When the coronavirus pandemic forced Massachusetts Gov. Charlie Baker to close restaurants for dine-in service in March, the Boston restaurant industry shifted away from business as usual and braced for unprecedented economic fallout for restaurant operators and workers. Though Baker recently announced that restaurants in the state could re-open for dine-in service, it hardly represents business as usual. Some restaurants have decided not to reopen yet, while others have closed permanently, unable to cope with the financial losses imposed by the pandemic. In a time when most restaurants are fighting to keep the doors open — or to stay afloat long enough to open the doors at some time in the future — it would seem that the conditions for opening a new restaurant, or expanding a current business, are less than ideal. But some restaurants are persisting, including a beloved Jamaican restaurant known for its beef patties and jerk chicken.
Jamaica Mi Hungry — a Jamaican restaurant which began life as a food truck before opening a permanent location in Jamaica Plain’s Jackson Square in September 2019 — just opened a long-term pop-up at 182 Western Ave. in Allston, in the space formerly occupied by Rabottini’s Pizza and Cafe Beatrice. The pop-up is part of Harvard’s Zone 3 initiative, which brings a variety of pop-ups and programs (Aeronaut Brewing’s beer garden and live music series, on pause this summer due to the pandemic, is part of the initiative) to the Lower Allston neighborhood.
This is Jamaica Mi Hungry’s second pop-up of this nature — it previously popped up in CommonWealth Kitchen’s Kendall Square, Cambridge, kiosk. It also operated for several years as a seasonal restaurant at Hampton Beach in New Hampshire. The food truck is currently stationed at 182 Western Ave. in Allston while the Jamaica Mi Hungry team readies the restaurant space for operations.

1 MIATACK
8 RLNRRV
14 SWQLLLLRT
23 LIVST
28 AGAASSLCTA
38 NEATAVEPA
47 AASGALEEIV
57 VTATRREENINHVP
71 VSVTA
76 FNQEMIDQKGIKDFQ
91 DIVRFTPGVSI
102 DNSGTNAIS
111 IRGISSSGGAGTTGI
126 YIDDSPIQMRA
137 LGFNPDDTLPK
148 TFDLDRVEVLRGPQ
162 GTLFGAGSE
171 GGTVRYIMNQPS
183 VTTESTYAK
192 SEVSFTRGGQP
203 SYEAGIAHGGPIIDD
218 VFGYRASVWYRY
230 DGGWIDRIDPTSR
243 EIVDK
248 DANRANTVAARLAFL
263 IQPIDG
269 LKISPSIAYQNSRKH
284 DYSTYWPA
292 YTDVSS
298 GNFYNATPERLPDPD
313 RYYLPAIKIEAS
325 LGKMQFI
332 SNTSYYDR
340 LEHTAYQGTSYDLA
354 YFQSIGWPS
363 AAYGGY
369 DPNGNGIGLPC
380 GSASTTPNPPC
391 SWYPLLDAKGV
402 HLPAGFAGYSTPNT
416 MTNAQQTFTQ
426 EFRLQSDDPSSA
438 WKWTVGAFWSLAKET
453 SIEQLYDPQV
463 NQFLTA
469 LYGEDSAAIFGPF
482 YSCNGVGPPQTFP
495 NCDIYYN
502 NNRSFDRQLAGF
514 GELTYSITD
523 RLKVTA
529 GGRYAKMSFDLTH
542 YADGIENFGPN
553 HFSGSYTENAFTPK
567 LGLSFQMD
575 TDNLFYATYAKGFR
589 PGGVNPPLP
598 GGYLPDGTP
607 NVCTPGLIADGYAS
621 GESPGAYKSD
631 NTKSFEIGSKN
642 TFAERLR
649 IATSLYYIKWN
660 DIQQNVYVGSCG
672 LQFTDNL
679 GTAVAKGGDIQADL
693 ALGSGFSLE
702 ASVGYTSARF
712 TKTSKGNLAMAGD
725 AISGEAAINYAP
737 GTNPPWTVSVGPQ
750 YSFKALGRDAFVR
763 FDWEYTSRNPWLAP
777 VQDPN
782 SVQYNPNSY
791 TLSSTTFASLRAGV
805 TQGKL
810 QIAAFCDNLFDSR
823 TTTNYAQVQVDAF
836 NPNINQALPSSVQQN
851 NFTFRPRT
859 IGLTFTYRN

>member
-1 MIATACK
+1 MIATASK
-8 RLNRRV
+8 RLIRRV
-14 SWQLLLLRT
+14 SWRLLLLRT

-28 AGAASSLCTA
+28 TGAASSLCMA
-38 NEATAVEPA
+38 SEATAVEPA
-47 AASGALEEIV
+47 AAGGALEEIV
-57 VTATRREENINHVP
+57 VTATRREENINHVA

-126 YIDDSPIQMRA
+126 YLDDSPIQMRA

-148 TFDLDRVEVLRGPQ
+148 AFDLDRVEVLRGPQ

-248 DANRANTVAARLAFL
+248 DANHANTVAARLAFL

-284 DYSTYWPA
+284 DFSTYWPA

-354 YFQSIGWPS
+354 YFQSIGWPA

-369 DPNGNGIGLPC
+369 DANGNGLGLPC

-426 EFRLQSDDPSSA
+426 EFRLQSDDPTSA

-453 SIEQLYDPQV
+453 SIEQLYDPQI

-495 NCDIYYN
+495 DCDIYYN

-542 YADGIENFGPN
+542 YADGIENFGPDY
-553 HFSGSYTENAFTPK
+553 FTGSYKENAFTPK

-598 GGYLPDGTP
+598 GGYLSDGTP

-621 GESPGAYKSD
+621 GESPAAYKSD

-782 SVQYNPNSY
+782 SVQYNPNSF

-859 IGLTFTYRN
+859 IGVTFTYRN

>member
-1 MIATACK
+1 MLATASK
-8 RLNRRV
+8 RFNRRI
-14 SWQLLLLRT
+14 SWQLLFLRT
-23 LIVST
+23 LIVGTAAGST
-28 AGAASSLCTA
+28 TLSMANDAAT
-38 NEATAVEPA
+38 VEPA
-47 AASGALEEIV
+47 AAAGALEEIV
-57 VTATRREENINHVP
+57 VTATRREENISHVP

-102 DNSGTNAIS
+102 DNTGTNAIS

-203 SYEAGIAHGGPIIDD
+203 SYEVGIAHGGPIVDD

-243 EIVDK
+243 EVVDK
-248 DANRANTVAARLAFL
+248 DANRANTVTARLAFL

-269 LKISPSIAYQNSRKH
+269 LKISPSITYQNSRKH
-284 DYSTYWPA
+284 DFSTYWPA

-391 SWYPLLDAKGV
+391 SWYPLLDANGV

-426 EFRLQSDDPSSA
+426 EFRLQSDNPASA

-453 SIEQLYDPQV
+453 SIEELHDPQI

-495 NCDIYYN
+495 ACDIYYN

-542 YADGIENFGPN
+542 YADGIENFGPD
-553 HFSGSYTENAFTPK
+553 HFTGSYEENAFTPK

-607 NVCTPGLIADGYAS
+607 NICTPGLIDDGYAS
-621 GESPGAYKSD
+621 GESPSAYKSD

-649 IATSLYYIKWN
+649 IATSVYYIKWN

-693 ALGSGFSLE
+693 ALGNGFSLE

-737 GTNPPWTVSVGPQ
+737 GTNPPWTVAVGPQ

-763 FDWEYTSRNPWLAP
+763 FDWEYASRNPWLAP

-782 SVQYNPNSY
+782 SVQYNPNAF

Aquila Kentish, who runs Jamaica Mi Hungry with her partner (in business and in life) Ernie Campbell, told Eater that expanding during the pandemic was an incredibly difficult experience.
“Navigating the system in Boston is tricky, anyways and always,” said Kentish. “But trying to get everything done during a pandemic? It halted everything for us.”
For the time being, the Allston pop-up is focusing on lunch and takeout, opening from 11 a.m. until 2 p.m. on weekdays only. But Kentish told Eater that the dining room and patio — the location has an excellent, spacious patio — should be up and running by the end of August.
The pop-up officially opened on June 19 — or Juneteenth, a portmanteau of “June” and “nineteenth” which marks the day in 1865 when, more than two years after President Abraham Lincoln signed the Emancipation Proclamation, enslaved Black people in Galveston, Texas, learned they were free from slavery.
Kentish spoke about the importance of the restaurant industry speaking up in support of Black lives, and about the significance of operating a Black-owned restaurant, historically and in the context of the current moment.
“It’s always great when people speak out, but it’s even better when people put things into action,” said Kentish. “Not just saying you support Black Lives Matter, but understanding what Black Lives Matter actually means to people. How are you showing that you really believe that?”
Kentish told Eater that restaurants can start by hiring culturally diverse staffs — “Not just your frontline workers, but everyone, from the bottom to the top” — and by paying employees a living wage.
“We’re not super vocal on social media or anything, but just in general, it’s definitely a movement that’s close to us as a Black-owned business,” said Kentish. “To see how the culture, how the Black race is being treated as a whole — these are people, this stuff makes no sense. It’s disgusting.”
Kentish also spoke about the mistreatment of Black people in the context of business and wealth-building, saying that “other cultures got a head start, but my family didn’t have that chance.” That’s especially true when it comes to financing: Banks in the U.S. have a long history of denying loans to Black-owned businesses, and it’s not just a problem of the past. Black and Latinx-owned business owners have struggled to secure Paycheck Protection Plan funds to help their businesses stay afloat during the pandemic. It’s just one of many ways the pandemic has disproportionately affected Black people and people of color.
Still, as she and Campbell embark on this new phase of their business, Kentish is hopeful.
“We’re trying to build a legacy for Black people going forward,” she said. “You hear people talking about how their restaurant has been family-owned for 100 years. Someday, maybe our grandkids can say that about our food truck.”